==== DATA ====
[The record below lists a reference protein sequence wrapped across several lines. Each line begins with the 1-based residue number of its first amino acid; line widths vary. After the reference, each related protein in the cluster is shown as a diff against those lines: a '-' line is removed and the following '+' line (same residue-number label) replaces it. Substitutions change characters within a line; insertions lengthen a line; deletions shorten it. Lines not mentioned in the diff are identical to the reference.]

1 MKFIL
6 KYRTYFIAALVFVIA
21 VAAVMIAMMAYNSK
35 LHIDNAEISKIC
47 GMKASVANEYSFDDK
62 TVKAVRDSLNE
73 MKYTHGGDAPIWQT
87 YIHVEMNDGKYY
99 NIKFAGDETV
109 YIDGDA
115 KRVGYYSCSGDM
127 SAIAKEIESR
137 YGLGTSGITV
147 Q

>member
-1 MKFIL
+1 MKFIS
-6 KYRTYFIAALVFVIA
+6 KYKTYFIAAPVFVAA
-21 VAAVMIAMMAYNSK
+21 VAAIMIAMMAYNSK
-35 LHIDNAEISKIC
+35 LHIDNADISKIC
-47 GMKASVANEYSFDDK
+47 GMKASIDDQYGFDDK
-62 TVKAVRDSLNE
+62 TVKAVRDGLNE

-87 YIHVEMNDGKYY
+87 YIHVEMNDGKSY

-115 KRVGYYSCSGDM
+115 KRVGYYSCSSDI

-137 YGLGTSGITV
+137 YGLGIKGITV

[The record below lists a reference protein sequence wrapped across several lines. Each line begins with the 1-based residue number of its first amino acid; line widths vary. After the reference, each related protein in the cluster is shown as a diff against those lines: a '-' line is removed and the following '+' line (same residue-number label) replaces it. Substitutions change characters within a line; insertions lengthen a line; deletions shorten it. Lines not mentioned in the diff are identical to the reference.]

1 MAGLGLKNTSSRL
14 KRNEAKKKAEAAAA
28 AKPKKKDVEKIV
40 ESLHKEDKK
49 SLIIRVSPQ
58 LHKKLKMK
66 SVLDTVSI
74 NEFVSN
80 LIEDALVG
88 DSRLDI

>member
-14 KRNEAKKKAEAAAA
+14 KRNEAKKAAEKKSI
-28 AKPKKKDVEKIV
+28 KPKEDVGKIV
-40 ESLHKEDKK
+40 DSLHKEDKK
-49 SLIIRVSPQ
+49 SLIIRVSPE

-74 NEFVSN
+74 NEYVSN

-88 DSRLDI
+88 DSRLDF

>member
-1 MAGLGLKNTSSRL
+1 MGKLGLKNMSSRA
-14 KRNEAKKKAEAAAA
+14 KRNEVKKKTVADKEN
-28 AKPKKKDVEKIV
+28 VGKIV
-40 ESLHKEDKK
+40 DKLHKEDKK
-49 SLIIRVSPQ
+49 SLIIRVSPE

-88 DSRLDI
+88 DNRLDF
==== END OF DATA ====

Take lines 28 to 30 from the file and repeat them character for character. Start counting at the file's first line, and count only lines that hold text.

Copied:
+62 TVKAVRDGLNE

-87 YIHVEMNDGKYY
+87 YIHVEMNDGKSY